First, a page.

Friday, June 13, 2014

Liberating With Love

—Photo by Martie Odell Ingebretsen, Sacramento

(A Tribute to Maya Angelou)
—Sharon Mahany, Roseville CA

Thank you, Miss Maya,
            for sensing the profound and universal
            in your own piteous story,
            for sharing the words of eons
            after “finding your own voice within”
Thank you, Miss Maya
           for proving yourself “a child of God…
           …light shining on your face”
           for arching your “rainbow in the cloud”
           pouring out hope to the hopeless
Thank you, Miss Maya,
           for singing to us all—
           for holding up the mirror to
           our violent acts and un-American ways
Thank you, Miss Maya,
           for speaking your single truth,
           the voice of courage,
           grabbing hold of our political collars and
           shaking us down to our bones
We are grateful, Miss Maya,
           for your persistence as the “People’s Poet”
           for as a people,
           we are blinded
           by our own shadows
           and see not until shown.
           You are a great “spark of God”
           and as you have shone
           (as ember, spark and flame).
           You dared to brighten your light
           to the highest of height
We thank you, Miss Maya,
           For “liberating with love.”
           May we follow your lead and “like dust… rise.”

Quotations from the following sources in order of occurrence:
“I Know Why the Caged Bird Sings,”  Maya Angelou
Oprah’s Super Soul Sunday, Soul to Soul with Dr. Maya Angelou May 2013
Oprah’s Super Soul Sunday, Soul to Soul with Dr. Maya Angelou May 2013
 “The Star” Kenya: Tribute to Maya Angelou, People’s Poet,” May 30, 2014
Oprah’s Super Soul Sunday, Soul to Soul with Dr. Maya Angelou May 2013
Oprah’s Super Soul Sunday, Soul to Soul with Dr. Maya Angelou May 2013
“Still I Rise” and “Miss Calypso,” Maya Angelou

—Photo by Martie Odell Ingebretsen

—Tom Goff, Carmichael

A daughter of the sun, you are the sun
in essence, meaning you hold radiant heat
within you that self-renews, One born from the One,
the Source from the Source. You never mind defeat
but rise from your daily downing in the Ocean
Sea-goddess’s watery mantle. Daily repeat:
twist dying into a lifestart barely begun.
Cycles of self-redemption seem unsweet
except to one who strikes up holy laughter,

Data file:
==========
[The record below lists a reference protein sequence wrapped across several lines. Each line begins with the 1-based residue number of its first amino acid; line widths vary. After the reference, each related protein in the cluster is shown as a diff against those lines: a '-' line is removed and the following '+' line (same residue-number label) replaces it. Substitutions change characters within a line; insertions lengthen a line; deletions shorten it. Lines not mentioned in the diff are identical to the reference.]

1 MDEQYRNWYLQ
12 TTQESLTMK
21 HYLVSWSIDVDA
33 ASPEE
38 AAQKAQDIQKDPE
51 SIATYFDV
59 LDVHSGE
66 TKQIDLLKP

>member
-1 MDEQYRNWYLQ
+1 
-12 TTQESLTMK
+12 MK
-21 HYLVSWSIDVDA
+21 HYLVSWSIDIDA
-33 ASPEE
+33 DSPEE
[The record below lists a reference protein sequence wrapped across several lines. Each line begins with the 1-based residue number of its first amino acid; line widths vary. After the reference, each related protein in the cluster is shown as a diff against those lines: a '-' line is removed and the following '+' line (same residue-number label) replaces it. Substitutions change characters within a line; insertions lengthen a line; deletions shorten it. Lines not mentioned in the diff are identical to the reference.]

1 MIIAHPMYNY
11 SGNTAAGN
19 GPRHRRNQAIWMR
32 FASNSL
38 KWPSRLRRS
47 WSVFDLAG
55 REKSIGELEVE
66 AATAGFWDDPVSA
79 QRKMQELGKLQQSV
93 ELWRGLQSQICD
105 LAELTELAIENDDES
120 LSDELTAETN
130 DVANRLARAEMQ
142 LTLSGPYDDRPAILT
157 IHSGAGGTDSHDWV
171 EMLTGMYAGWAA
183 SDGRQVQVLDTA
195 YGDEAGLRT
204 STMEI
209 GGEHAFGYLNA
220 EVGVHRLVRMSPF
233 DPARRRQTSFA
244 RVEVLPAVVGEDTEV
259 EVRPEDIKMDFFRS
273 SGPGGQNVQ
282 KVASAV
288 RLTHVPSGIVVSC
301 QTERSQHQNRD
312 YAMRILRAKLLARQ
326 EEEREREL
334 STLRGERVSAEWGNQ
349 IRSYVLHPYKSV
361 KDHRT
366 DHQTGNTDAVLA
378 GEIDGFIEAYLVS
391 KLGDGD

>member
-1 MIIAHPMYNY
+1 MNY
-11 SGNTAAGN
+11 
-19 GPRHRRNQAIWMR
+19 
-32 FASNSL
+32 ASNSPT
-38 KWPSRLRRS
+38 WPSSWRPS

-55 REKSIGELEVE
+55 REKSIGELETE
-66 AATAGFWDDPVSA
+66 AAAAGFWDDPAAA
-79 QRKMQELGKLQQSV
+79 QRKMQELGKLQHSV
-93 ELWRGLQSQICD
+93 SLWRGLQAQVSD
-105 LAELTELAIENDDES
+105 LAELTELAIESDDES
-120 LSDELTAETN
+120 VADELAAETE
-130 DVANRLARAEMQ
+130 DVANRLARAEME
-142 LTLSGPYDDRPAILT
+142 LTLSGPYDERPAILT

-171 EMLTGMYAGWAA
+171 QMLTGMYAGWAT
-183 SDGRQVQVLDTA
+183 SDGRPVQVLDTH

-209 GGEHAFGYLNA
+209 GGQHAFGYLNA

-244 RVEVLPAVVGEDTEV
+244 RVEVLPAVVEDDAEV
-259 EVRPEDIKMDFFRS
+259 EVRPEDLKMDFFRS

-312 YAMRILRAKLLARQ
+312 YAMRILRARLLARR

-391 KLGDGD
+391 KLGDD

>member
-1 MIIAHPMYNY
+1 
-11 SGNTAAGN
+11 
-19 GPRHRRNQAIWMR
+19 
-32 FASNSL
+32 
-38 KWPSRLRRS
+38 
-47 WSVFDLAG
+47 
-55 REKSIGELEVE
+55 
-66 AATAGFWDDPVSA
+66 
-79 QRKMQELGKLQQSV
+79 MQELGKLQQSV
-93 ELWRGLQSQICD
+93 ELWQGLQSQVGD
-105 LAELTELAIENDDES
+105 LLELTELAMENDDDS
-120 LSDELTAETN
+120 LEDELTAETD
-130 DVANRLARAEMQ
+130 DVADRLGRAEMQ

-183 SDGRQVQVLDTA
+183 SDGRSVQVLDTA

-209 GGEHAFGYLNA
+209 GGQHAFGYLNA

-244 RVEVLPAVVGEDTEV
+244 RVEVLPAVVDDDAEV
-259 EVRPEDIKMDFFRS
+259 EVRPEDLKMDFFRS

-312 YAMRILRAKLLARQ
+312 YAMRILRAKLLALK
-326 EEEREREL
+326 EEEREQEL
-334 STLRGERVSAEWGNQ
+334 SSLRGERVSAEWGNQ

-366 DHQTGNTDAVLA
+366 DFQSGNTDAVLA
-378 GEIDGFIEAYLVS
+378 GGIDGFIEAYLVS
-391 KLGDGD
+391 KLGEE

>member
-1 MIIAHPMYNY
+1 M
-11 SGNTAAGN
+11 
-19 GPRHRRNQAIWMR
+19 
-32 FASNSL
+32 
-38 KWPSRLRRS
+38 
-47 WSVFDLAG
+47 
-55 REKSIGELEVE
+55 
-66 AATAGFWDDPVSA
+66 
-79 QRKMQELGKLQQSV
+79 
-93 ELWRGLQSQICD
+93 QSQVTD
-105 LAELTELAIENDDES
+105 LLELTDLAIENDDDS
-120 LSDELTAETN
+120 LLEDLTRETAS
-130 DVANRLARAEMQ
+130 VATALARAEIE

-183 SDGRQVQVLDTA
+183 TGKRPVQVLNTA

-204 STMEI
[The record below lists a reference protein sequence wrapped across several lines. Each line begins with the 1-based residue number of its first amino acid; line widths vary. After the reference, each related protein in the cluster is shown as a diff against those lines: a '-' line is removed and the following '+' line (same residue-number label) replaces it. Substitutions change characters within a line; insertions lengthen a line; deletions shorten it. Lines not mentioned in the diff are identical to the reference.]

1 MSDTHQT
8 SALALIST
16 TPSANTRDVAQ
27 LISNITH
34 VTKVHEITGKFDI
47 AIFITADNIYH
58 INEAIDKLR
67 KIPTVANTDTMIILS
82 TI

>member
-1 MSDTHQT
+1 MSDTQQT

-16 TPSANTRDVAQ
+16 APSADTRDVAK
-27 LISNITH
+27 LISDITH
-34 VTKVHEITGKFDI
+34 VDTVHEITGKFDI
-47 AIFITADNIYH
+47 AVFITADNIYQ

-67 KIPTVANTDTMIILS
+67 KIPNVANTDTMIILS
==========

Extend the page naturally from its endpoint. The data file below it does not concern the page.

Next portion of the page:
unsacred gusts you fire up when you hit
a fool against his foolishness, flint on flint,
and if the consequence appears of no matter,
still, did you stir blushes of guilt up from one hint?
Who pokers the coals of thought sun-red with wit?

Who pokers the coals of thought sun-red with wit,
who fans the insurgent flames into cascades,
white firefalls that render obliterate
lost Saturnine moons? Who chills the near stars to shades,
ghosts of spent light, in contrast with your radiance?
Yet this is not all your task: who made you so bold,
you toiling your daily up and down the gradients
of galaxies blessing whole worlds with heat and cold?
For you are My Lady Transubstantiation,
the coin-face of the cosmos and its obverse.
Whole comets and meteors pay you oblation,
for at your breast the highest of gods has nursed.
Angels instinctively know you for the Lasting,
the Here and the Elsewhere, Woman of Coming and Passing.

My Here and my Elsewhere, Woman of Coming and Passing,
flare of the solar wind, word of belief
and whirl of onward hope in the death of the last things,
you are the sunray daygiver and the grief
whose monotone lament’s the cricketing shrill
shrill click of hard wings upon legs, doom to twilight.
You are also the waiting, the patience, the still,
expectant, star-glistening, transitory night.
By now do you know, my Saules Meita, yourself,
the Nora-as-metaphor? Or why write at all,
if not to pass inside your guard by stealth
and speak of your lovely traits before nightfall?
My nightfall is the worst sin I can commit,
and you the daystar absolving me of it.

And you the daystar absolving me of it,
of that, and that, and this, and whatever is
the meanest thought I think up in a fit
of rage, self-pity, all the sandblasting hiss
and plume of hot fumes in me. You know too well
to stand for no tantrum-ego problem child.
To shun the heaven that leads men to this hell,
says Shakespeare, but no heaven was ever wild
with this brain’s crack. My guide, you’re not just guidance;
you soften me, but you are not merely softness.